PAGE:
NEW YORK Schnitzer Steel Industries Inc. plans to eliminate 300 jobs, or about 7 percent of its work force, as part of a major restructuring and cost-cutting exercise, the company said Tuesday.
In addition to the companywide job cull, Schnitzer will look to further integrate its metals recycling and auto parts businesses, streamline its corporate structure and reduce "organizational layers," it said. These initiatives are expected to lower annual operating costs by $25 million and should be "substantially complete" by the end of the fiscal 2013 first quarter ending Nov. 30, the company said as it announced its fiscal fourth-quarter outlook.
Restructuring charges are expected to total some $12 million, with $5 million of that expected to be incurred in the fourth quarter of fiscal 2012, it said.
"The restructuring charges primarily represent costs connected with the elimination of approximately 300 positions, or 7 percent of our current work force, and contract termination costs, including from the consolidation of certain administrative offices," the company said.
Schnitzers aggressive cost-cutting efforts come at a time of challenging market conditions. In its fiscal fourth quarter ending Aug. 31, average ferrous scrap net selling prices are expected to fall between 10 and 15 percent from fiscal third-quarter levels, with ferrous scrap sales volumes expected to decline by the same amount due to reduced flows of raw materials, the company said. Nonferrous average selling prices and volumes are forecast to decline between 5 and 10 percent from the fiscal third quarter.
During the fiscal fourth quarter, the supply of scrap continued to be constrained by low U.S. gross domestic product growth, as well as by a lower price environment and unusually hot weather, the company said.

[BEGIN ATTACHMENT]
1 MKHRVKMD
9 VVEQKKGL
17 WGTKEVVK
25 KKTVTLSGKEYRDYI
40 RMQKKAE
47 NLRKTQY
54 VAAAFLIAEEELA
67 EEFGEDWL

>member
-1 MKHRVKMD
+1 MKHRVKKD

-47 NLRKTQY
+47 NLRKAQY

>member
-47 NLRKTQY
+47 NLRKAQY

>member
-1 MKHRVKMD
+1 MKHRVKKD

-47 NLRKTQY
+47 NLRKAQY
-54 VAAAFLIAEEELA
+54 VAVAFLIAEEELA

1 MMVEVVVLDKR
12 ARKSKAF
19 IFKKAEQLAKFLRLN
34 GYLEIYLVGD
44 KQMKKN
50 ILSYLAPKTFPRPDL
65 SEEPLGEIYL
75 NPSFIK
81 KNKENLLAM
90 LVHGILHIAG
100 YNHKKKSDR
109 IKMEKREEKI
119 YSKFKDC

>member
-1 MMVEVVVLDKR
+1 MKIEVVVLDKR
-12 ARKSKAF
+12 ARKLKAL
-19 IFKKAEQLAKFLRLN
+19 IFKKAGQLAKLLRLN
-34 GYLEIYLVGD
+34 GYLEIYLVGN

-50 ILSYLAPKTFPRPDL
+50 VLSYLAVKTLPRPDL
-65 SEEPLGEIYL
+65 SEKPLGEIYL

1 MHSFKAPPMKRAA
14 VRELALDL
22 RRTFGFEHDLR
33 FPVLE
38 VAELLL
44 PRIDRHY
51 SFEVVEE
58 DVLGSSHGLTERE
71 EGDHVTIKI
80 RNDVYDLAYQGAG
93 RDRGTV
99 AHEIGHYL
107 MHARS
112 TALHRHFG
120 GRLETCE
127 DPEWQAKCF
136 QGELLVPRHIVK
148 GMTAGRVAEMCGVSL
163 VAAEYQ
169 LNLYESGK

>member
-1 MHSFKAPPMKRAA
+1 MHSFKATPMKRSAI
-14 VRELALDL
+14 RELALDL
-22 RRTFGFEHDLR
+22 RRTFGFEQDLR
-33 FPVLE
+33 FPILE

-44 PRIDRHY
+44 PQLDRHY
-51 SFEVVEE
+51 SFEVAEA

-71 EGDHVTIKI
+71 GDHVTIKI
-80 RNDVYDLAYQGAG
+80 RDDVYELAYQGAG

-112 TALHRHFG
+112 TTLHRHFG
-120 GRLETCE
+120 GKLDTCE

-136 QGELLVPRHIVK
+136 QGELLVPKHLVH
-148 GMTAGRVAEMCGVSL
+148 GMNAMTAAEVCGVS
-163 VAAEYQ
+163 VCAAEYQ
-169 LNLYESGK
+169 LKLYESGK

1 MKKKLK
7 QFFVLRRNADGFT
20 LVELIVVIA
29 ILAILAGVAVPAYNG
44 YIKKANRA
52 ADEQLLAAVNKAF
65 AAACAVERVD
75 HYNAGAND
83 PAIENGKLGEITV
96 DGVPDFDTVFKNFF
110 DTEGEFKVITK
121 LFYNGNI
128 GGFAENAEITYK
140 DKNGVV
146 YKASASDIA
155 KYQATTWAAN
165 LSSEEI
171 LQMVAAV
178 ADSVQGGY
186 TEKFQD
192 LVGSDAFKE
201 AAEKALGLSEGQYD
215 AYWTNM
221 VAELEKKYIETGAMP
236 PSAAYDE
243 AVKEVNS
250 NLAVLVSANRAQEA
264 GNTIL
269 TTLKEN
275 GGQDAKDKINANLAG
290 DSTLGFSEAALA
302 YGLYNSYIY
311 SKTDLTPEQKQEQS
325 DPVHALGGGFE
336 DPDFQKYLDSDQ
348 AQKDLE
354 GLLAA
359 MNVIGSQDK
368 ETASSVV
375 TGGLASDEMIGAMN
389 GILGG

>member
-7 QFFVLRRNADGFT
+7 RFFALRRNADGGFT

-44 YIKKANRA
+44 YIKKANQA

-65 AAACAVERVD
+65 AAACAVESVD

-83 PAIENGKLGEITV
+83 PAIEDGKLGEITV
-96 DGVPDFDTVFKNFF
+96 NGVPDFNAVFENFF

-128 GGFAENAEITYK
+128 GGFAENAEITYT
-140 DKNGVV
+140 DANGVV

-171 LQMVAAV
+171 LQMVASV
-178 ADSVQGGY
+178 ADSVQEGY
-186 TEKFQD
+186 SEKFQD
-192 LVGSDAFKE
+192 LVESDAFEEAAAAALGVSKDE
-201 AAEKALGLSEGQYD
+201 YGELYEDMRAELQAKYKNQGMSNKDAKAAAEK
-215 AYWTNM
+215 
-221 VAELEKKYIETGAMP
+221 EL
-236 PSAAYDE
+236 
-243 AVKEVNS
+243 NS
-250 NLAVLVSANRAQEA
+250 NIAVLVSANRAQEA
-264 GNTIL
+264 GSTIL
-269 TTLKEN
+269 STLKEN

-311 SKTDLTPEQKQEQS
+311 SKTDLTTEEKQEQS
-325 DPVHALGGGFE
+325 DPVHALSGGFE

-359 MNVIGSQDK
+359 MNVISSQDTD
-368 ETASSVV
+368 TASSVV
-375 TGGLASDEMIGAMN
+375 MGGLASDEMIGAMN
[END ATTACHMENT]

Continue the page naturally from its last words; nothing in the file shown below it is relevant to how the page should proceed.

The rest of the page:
"As a result of these conditions, average inventory costs were not able to decline as quickly as cash purchase costs for raw materials. Average inventory costs are expected to adversely impact consolidated operating income by approximately $25 million compared to the third quarter, with approximately two-thirds of this impact affecting our metals recycling business," it added.
Schnitzer expects operating income per ferrous gross ton to be between $8 and $9, down about 35 percent from its fiscal third-quarter performance (amm.com, June 28). For fiscal 2012, Schnitzer said its metals recycling business is expected to achieve operating income per ferrous ton of about $12 on aggregate sales volumes of about 5 million ferrous tons and 600 million nonferrous pounds.
In total, the company expects to roughly break even on reported earnings for the quarter, before restructuring charges.
The companys steel manufacturing business, in particular, appeared to log a weak quarter.
"Volume increases of approximately 15 percent are expected to be more than offset by a decline in average selling prices of slightly more than 5 percent from the third quarter," the company said.
Lower selling prices, combined with unscheduled downtime and an adverse impact of average inventory accounting are expected to result in an operating loss for the division of about $3 million. For fiscal 2012, operating performance at the steel manufacturing business is forecast to be slightly below breakeven, the company said.
In April, Schnitzers Cascade Steel Rolling Mills subsidiary suspended production at its McMinnville, Ore., facility after unionized workers launched a strike, which lasted more than two weeks (amm.com, April 24).
Meanwhile, Schnitzers auto parts business has felt the sharp drop in commodity prices during the quarter, and is projected to report a 15- to 20-percent drop in revenue from the fiscal third quarter. However, operating margins in the fiscal fourth quarter are expected to be about breakeven, the company said. For fiscal 2012, the auto parts business is expected to generate an operating margin of about 10 percent on an aggregate of 340,000 cars purchased, it added.